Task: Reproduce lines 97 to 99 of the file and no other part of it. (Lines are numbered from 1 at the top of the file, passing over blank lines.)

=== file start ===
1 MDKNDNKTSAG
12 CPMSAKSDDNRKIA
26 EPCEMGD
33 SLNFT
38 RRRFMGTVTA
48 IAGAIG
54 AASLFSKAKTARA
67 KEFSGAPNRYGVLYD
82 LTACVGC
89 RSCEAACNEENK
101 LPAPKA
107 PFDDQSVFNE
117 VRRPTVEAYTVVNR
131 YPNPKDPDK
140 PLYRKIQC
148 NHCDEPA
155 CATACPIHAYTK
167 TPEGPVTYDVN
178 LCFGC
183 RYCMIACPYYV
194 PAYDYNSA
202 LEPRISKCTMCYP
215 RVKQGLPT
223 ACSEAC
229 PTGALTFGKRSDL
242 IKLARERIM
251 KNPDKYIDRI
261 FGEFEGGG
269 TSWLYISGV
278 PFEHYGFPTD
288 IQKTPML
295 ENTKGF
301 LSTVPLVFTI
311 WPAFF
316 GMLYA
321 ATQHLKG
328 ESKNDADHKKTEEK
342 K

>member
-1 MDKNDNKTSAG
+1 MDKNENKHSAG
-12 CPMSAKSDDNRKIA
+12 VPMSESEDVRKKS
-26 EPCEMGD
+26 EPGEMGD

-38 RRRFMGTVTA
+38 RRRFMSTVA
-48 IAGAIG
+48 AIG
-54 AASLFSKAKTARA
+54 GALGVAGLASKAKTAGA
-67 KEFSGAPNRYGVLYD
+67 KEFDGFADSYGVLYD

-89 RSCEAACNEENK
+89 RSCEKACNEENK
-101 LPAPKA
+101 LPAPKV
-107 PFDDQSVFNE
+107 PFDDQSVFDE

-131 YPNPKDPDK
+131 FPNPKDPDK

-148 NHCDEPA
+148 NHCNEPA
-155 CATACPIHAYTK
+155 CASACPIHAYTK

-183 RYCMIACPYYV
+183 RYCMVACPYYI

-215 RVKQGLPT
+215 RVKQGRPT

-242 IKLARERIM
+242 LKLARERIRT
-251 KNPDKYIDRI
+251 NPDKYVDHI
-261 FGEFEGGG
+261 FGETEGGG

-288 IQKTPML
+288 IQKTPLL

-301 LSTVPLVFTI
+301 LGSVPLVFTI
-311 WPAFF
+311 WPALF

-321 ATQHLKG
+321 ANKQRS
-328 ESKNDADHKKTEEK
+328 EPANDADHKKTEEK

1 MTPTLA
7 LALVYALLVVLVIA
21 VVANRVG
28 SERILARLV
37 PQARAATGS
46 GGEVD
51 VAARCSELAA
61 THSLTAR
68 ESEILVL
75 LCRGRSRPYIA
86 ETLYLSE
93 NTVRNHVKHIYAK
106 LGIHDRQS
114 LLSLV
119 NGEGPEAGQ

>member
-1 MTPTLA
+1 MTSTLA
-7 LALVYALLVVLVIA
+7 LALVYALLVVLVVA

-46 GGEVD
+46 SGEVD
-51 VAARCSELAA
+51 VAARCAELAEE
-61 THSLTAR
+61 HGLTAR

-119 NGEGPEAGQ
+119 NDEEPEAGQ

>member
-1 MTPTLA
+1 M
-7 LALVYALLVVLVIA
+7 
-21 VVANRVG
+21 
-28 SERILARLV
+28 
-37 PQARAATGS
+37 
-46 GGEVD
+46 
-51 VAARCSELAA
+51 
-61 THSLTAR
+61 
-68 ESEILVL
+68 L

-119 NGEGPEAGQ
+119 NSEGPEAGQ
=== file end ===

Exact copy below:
93 NTVRNHVKHIYAK
106 LGIHDRQS
114 LLSLV